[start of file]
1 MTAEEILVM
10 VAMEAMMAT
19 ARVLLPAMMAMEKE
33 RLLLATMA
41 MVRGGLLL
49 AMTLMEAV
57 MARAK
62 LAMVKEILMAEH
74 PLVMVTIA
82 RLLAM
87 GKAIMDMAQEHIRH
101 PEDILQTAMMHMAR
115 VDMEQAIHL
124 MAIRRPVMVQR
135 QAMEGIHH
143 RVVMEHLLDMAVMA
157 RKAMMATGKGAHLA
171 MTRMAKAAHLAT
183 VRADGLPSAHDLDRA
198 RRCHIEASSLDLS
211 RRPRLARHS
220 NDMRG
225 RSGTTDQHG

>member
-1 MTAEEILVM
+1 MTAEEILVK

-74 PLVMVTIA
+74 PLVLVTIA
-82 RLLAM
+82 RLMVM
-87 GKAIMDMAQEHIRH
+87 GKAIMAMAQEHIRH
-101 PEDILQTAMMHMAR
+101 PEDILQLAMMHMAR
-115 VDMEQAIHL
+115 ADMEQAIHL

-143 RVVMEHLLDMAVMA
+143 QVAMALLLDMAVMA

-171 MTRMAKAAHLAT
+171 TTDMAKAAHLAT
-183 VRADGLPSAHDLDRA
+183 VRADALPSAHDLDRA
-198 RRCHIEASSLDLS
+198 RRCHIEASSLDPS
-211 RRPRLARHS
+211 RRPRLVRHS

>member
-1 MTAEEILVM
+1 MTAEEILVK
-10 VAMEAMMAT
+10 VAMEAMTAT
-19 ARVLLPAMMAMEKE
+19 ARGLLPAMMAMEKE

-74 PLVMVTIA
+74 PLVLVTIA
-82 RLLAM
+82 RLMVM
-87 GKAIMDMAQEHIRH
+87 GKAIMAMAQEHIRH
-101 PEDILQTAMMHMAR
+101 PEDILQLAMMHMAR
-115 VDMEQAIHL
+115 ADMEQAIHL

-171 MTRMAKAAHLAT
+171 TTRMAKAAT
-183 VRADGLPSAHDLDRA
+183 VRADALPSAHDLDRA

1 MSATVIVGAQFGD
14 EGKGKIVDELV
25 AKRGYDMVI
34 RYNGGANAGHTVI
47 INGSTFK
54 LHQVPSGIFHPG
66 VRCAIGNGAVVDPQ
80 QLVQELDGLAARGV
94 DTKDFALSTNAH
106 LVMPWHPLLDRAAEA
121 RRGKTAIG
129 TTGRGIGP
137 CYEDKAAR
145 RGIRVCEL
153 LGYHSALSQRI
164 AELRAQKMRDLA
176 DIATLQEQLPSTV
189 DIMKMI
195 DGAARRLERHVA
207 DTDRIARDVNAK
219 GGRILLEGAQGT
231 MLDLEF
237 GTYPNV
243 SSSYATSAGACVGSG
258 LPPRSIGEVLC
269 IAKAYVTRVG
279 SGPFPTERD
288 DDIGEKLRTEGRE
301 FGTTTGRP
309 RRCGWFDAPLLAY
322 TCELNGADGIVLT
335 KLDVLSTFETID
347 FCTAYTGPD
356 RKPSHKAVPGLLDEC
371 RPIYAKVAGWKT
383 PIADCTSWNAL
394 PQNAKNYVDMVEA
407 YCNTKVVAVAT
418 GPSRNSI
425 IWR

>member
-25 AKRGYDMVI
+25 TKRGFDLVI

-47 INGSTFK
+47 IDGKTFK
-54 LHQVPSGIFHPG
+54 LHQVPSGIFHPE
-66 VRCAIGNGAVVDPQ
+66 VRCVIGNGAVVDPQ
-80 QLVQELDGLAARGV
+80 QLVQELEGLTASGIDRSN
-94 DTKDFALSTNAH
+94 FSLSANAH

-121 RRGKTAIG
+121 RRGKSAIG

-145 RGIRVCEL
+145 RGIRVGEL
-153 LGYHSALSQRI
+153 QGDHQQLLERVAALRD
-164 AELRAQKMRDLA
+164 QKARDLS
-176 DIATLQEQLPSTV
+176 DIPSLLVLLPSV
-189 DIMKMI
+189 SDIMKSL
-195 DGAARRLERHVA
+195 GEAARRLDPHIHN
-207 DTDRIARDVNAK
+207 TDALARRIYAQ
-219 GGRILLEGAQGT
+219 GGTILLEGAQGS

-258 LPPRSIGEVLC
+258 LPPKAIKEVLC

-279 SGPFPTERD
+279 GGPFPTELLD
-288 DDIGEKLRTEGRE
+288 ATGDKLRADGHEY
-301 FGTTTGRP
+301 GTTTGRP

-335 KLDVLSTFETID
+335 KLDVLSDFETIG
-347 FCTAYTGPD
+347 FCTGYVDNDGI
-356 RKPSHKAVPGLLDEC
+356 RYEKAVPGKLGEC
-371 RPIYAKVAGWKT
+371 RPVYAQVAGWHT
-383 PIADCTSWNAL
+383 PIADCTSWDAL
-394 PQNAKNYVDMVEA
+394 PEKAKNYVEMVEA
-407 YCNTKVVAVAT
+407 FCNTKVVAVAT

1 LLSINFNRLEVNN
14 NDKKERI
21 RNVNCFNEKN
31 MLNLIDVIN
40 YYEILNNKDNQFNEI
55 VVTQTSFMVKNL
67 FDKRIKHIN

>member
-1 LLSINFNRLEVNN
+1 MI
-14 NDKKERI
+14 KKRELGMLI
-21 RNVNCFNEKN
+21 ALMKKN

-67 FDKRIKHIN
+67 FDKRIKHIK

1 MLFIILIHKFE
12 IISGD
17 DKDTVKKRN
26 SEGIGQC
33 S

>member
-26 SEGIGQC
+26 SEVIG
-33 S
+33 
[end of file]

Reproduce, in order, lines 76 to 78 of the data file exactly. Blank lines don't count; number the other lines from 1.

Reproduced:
94 DTKDFALSTNAH
106 LVMPWHPLLDRAAEA
121 RRGKTAIG